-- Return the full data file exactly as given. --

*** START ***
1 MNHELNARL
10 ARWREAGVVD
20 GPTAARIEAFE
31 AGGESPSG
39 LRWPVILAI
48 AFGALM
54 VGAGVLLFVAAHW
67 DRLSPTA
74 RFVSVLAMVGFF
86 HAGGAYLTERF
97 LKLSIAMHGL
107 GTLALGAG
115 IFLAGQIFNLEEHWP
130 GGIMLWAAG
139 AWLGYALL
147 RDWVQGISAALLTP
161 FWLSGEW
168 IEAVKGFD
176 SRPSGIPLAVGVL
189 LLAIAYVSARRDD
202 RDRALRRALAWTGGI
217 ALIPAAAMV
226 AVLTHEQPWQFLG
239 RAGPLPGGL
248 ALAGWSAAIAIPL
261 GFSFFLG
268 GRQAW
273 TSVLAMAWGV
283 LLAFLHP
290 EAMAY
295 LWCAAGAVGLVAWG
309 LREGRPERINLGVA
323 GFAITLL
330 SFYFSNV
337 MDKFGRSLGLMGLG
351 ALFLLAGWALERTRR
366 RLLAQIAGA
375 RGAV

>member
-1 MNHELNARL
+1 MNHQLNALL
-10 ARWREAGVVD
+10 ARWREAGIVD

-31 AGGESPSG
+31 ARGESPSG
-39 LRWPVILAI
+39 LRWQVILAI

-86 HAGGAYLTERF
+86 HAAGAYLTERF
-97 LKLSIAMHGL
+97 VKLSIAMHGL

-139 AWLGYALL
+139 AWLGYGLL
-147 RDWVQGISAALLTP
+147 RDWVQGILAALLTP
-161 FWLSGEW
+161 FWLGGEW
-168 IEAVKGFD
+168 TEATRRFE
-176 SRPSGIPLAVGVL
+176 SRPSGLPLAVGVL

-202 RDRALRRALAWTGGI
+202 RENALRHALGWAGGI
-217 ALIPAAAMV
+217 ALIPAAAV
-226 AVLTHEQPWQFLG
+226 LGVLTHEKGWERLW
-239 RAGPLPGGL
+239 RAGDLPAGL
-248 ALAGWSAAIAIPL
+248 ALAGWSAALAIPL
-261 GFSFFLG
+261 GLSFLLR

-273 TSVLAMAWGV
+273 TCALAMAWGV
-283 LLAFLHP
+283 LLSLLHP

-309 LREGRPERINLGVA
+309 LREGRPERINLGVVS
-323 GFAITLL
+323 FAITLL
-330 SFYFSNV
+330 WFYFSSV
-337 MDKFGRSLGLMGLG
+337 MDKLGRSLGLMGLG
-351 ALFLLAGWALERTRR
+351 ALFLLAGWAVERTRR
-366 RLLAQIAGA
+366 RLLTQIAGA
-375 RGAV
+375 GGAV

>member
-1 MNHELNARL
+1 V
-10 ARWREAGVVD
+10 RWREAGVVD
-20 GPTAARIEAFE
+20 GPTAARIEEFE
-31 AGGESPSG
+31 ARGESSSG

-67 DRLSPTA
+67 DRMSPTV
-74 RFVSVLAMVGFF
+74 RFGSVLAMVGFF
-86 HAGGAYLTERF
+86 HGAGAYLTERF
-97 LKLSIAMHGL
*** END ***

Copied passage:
1 MNHELNARL
10 ARWREAGVVD
20 GPTAARIEAFE
31 AGGESPSG
39 LRWPVILAI
48 AFGALM
54 VGAGVLLFVAAHW
67 DRLSPTA
74 RFVSVLAMVGFF
86 HAGGAYLTERF
97 LKLSIAMHGL
107 GTLALGAG
115 IFLAGQIFNLEEHWP
130 GGIMLWAAG
139 AWLGYALL
147 RDWVQGISAALLTP
161 FWLSGEW
168 IEAVKGFD
176 SRPSGIPLAVGVL
189 LLAIAYVSARRDD
202 RDRALRRALAWTGGI
217 ALIPAAAMV
226 AVLTHEQPWQFLG
239 RAGPLPGGL
248 ALAGWSAAIAIPL
261 GFSFFLG
268 GRQAW
273 TSVLAMAWGV
283 LLAFLHP
290 EAMAY
295 LWCAAGAVGLVAWG
309 LREGRPERINLGVA
323 GFAITLL
330 SFYFSNV
337 MDKFGRSLGLMGLG
351 ALFLLAGWALERTRR
366 RLLAQIAGA
375 RGAV

>member
-1 MNHELNARL
+1 MNHQLNALL
-10 ARWREAGVVD
+10 ARWREAGIVD

-31 AGGESPSG
+31 ARGESPSG
-39 LRWPVILAI
+39 LRWQVILAI

-86 HAGGAYLTERF
+86 HAAGAYLTERF
-97 LKLSIAMHGL
+97 VKLSIAMHGL

-139 AWLGYALL
+139 AWLGYGLL
-147 RDWVQGISAALLTP
+147 RDWVQGILAALLTP
-161 FWLSGEW
+161 FWLGGEW
-168 IEAVKGFD
+168 TEATRRFE
-176 SRPSGIPLAVGVL
+176 SRPSGLPLAVGVL

-202 RDRALRRALAWTGGI
+202 RENALRHALGWAGGI
-217 ALIPAAAMV
+217 ALIPAAAV
-226 AVLTHEQPWQFLG
+226 LGVLTHEKGWERLW
-239 RAGPLPGGL
+239 RAGDLPAGL
-248 ALAGWSAAIAIPL
+248 ALAGWSAALAIPL
-261 GFSFFLG
+261 GLSFLLR

-273 TSVLAMAWGV
+273 TCALAMAWGV
-283 LLAFLHP
+283 LLSLLHP

-309 LREGRPERINLGVA
+309 LREGRPERINLGVVS
-323 GFAITLL
+323 FAITLL
-330 SFYFSNV
+330 WFYFSSV
-337 MDKFGRSLGLMGLG
+337 MDKLGRSLGLMGLG
-351 ALFLLAGWALERTRR
+351 ALFLLAGWAVERTRR
-366 RLLAQIAGA
+366 RLLTQIAGA
-375 RGAV
+375 GGAV

>member
-1 MNHELNARL
+1 V
-10 ARWREAGVVD
+10 RWREAGVVD
-20 GPTAARIEAFE
+20 GPTAARIEEFE
-31 AGGESPSG
+31 ARGESSSG

-67 DRLSPTA
+67 DRMSPTV
-74 RFVSVLAMVGFF
+74 RFGSVLAMVGFF
-86 HAGGAYLTERF
+86 HGAGAYLTERF
-97 LKLSIAMHGL